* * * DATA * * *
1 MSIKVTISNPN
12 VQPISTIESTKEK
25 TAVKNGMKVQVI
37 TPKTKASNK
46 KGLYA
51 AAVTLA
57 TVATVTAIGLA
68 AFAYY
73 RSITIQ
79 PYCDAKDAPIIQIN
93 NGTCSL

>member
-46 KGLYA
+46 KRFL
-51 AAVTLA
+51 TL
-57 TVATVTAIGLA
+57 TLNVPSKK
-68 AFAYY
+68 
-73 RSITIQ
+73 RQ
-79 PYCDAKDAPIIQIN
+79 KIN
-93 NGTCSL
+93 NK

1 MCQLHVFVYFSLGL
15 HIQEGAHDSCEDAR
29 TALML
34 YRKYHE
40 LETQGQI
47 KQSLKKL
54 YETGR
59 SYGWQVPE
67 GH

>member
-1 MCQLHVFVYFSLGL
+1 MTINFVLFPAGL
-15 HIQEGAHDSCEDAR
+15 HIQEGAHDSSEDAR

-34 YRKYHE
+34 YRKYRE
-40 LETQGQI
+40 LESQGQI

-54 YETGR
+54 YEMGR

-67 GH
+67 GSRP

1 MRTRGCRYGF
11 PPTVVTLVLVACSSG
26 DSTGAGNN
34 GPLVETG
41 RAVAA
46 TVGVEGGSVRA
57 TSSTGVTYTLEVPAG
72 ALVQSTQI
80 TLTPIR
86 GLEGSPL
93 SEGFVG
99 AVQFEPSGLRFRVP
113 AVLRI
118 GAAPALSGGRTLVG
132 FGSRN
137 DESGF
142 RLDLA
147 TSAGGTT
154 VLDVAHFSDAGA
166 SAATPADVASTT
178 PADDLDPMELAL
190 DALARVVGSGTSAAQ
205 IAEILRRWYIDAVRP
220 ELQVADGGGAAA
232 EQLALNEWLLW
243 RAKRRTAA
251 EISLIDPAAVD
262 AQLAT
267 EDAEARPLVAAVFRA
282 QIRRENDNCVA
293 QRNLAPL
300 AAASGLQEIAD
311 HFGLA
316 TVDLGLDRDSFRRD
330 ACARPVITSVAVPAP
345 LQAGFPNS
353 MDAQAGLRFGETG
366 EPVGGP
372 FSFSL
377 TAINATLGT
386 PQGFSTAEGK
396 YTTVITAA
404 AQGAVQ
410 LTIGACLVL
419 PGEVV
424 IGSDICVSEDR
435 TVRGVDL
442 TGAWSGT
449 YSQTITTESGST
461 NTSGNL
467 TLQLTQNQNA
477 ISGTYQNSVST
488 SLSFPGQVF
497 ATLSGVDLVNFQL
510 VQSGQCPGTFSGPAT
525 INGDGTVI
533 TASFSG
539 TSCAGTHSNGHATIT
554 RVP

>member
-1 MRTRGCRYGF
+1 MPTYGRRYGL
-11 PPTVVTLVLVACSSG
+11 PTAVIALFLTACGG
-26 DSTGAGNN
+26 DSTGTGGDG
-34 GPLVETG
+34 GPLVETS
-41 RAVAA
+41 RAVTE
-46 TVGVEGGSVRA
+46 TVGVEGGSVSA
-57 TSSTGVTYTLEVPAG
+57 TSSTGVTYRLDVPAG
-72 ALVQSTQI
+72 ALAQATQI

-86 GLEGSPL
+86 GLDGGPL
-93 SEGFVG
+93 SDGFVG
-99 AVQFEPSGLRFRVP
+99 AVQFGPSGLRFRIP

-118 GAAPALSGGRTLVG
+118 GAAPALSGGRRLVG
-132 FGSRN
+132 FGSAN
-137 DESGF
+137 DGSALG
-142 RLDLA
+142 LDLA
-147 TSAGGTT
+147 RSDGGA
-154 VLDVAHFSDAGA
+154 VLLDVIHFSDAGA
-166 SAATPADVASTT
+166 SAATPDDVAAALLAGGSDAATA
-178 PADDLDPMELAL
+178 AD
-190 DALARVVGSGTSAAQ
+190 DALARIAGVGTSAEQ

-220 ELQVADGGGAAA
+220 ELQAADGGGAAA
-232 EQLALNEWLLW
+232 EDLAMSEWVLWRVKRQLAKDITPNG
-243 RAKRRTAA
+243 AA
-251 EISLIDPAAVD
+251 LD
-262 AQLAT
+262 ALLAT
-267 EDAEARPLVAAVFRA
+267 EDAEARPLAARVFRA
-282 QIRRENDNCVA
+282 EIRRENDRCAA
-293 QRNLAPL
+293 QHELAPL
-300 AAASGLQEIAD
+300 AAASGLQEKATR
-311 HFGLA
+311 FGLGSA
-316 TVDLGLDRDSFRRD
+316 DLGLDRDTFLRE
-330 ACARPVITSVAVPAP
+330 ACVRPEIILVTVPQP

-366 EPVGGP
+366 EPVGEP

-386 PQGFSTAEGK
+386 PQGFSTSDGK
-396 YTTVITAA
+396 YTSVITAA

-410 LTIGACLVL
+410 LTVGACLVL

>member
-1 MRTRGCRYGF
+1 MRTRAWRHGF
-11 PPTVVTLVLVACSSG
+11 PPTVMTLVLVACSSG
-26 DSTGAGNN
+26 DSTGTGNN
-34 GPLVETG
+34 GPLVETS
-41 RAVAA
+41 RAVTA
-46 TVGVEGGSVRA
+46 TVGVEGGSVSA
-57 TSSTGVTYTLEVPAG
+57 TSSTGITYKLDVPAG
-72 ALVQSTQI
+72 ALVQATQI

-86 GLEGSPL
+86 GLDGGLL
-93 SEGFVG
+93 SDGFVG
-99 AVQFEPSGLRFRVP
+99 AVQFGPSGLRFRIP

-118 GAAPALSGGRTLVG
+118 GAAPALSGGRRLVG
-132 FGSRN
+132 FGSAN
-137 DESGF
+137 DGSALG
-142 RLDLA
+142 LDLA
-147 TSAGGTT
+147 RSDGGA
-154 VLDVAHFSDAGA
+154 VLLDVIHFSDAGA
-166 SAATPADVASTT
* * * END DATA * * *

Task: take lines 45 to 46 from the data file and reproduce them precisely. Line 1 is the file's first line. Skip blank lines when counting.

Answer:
-54 YETGR
+54 YEMGR